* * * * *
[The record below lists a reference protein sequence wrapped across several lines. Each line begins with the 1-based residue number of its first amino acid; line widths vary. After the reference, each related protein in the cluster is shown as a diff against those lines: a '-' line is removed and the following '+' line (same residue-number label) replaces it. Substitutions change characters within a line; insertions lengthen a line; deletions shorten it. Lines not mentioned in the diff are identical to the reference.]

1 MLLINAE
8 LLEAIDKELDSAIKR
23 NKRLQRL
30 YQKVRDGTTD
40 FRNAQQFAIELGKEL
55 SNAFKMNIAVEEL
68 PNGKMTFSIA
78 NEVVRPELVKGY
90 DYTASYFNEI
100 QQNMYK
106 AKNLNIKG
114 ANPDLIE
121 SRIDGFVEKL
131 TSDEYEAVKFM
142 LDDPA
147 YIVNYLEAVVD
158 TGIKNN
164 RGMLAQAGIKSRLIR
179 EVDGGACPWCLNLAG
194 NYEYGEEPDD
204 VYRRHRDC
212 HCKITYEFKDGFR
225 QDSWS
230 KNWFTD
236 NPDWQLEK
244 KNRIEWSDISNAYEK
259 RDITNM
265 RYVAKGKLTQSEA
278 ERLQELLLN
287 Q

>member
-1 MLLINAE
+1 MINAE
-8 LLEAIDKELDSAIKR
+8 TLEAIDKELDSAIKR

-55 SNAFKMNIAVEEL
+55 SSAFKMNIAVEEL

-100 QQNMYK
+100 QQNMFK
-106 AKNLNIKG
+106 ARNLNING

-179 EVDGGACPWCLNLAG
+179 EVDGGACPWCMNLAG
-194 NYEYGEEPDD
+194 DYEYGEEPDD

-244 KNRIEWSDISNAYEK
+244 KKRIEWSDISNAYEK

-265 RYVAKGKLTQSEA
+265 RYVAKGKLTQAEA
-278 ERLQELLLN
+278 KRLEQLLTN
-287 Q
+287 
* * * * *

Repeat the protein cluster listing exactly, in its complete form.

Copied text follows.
[The record below lists a reference protein sequence wrapped across several lines. Each line begins with the 1-based residue number of its first amino acid; line widths vary. After the reference, each related protein in the cluster is shown as a diff against those lines: a '-' line is removed and the following '+' line (same residue-number label) replaces it. Substitutions change characters within a line; insertions lengthen a line; deletions shorten it. Lines not mentioned in the diff are identical to the reference.]

1 MLLINAE
8 LLEAIDKELDSAIKR
23 NKRLQRL
30 YQKVRDGTTD
40 FRNAQQFAIELGKEL
55 SNAFKMNIAVEEL
68 PNGKMTFSIA
78 NEVVRPELVKGY
90 DYTASYFNEI
100 QQNMYK
106 AKNLNIKG
114 ANPDLIE
121 SRIDGFVEKL
131 TSDEYEAVKFM
142 LDDPA
147 YIVNYLEAVVD
158 TGIKNN
164 RGMLAQAGIKSRLIR
179 EVDGGACPWCLNLAG
194 NYEYGEEPDD
204 VYRRHRDC
212 HCKITYEFKDGFR
225 QDSWS
230 KNWFTD
236 NPDWQLEK
244 KNRIEWSDISNAYEK
259 RDITNM
265 RYVAKGKLTQSEA
278 ERLQELLLN
287 Q

>member
-1 MLLINAE
+1 MINAE
-8 LLEAIDKELDSAIKR
+8 TLEAIDKELDSAIKR

-55 SNAFKMNIAVEEL
+55 SSAFKMNIAVEEL

-100 QQNMYK
+100 QQNMFK
-106 AKNLNIKG
+106 ARNLNING

-179 EVDGGACPWCLNLAG
+179 EVDGGACPWCMNLAG
-194 NYEYGEEPDD
+194 DYEYGEEPDD

-244 KNRIEWSDISNAYEK
+244 KKRIEWSDISNAYEK

-265 RYVAKGKLTQSEA
+265 RYVAKGKLTQAEA
-278 ERLQELLLN
+278 KRLEQLLTN
-287 Q
+287 